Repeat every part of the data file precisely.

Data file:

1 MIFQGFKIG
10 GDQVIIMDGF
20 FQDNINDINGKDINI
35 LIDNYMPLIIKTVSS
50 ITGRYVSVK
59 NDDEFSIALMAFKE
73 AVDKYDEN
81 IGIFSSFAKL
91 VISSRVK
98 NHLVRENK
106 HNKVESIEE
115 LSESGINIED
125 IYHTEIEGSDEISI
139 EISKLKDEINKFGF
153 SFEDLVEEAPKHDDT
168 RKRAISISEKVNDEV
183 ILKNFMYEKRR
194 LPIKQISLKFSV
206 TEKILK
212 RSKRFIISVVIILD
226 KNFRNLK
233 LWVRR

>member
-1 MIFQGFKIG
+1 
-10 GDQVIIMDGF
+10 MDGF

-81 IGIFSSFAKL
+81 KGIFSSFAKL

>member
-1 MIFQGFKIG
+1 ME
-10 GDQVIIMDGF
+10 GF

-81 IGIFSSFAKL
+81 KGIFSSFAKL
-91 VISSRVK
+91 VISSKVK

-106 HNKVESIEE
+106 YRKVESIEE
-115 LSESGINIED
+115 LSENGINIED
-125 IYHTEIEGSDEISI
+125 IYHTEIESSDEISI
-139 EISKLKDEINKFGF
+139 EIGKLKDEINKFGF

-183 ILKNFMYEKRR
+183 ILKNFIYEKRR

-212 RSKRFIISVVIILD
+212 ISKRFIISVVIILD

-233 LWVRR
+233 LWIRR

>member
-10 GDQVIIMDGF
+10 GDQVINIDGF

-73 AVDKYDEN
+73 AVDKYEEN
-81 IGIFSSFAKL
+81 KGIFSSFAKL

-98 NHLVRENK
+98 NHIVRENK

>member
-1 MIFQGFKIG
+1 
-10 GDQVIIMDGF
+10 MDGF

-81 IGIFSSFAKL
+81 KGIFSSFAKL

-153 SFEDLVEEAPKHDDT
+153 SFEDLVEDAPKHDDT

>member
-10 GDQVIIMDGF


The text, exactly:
1 MIFQGFKIG
10 GDQVIIMDGF
20 FQDNINDINGKDINI
35 LIDNYMPLIIKTVSS
50 ITGRYVSVK
59 NDDEFSIALMAFKE
73 AVDKYDEN
81 IGIFSSFAKL
91 VISSRVK
98 NHLVRENK
106 HNKVESIEE
115 LSESGINIED
125 IYHTEIEGSDEISI
139 EISKLKDEINKFGF
153 SFEDLVEEAPKHDDT
168 RKRAISISEKVNDEV
183 ILKNFMYEKRR
194 LPIKQISLKFSV
206 TEKILK
212 RSKRFIISVVIILD
226 KNFRNLK
233 LWVRR

>member
-1 MIFQGFKIG
+1 
-10 GDQVIIMDGF
+10 MDGF

-81 IGIFSSFAKL
+81 KGIFSSFAKL

>member
-1 MIFQGFKIG
+1 ME
-10 GDQVIIMDGF
+10 GF

-81 IGIFSSFAKL
+81 KGIFSSFAKL
-91 VISSRVK
+91 VISSKVK

-106 HNKVESIEE
+106 YRKVESIEE
-115 LSESGINIED
+115 LSENGINIED
-125 IYHTEIEGSDEISI
+125 IYHTEIESSDEISI
-139 EISKLKDEINKFGF
+139 EIGKLKDEINKFGF

-183 ILKNFMYEKRR
+183 ILKNFIYEKRR

-212 RSKRFIISVVIILD
+212 ISKRFIISVVIILD

-233 LWVRR
+233 LWIRR

>member
-10 GDQVIIMDGF
+10 GDQVINIDGF

-73 AVDKYDEN
+73 AVDKYEEN
-81 IGIFSSFAKL
+81 KGIFSSFAKL

-98 NHLVRENK
+98 NHIVRENK

>member
-1 MIFQGFKIG
+1 
-10 GDQVIIMDGF
+10 MDGF

-81 IGIFSSFAKL
+81 KGIFSSFAKL

-153 SFEDLVEEAPKHDDT
+153 SFEDLVEDAPKHDDT

>member
-10 GDQVIIMDGF